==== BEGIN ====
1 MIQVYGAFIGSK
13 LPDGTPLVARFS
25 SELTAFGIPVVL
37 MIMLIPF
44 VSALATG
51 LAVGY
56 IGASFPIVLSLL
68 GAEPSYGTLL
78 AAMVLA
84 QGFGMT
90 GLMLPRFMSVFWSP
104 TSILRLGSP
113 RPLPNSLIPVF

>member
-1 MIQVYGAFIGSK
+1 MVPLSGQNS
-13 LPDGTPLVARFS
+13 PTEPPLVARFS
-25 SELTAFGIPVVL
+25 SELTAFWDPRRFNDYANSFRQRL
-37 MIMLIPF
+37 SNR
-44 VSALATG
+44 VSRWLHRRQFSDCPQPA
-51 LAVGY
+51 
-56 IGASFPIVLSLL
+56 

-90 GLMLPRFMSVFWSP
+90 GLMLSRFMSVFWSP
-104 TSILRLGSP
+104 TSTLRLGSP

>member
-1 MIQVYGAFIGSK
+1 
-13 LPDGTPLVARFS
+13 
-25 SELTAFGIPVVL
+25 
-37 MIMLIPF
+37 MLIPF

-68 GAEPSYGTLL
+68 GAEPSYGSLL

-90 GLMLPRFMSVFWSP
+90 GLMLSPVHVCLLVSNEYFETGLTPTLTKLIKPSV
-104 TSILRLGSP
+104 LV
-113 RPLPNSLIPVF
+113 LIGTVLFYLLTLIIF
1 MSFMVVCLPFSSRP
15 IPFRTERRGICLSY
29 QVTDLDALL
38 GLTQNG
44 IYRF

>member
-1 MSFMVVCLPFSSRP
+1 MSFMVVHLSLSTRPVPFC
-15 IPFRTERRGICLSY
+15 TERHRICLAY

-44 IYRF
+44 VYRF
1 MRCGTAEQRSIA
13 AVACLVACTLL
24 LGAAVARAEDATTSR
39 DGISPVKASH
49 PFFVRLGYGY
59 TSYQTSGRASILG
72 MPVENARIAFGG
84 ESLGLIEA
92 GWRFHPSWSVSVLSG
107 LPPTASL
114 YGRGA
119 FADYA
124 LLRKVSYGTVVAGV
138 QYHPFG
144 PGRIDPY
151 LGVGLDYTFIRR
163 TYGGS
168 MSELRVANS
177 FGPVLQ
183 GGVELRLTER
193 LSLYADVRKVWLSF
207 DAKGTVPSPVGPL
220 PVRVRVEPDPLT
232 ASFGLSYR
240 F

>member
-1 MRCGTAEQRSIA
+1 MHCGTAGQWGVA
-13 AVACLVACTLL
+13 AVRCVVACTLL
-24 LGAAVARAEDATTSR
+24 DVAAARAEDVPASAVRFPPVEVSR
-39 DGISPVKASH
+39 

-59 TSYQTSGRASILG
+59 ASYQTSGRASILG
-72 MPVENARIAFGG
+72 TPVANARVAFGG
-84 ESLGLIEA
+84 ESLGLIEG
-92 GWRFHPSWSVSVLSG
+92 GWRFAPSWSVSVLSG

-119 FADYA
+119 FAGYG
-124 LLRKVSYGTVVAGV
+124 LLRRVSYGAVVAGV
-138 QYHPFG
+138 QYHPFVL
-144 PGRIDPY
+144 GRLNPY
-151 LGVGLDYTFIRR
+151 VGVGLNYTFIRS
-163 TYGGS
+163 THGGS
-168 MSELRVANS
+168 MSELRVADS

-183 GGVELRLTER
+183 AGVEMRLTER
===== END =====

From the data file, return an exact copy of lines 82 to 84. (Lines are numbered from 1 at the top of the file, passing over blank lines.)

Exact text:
193 LSLYADVRKVWLSF
207 DAKGTVPSPVGPL
220 PVRVRVEPDPLT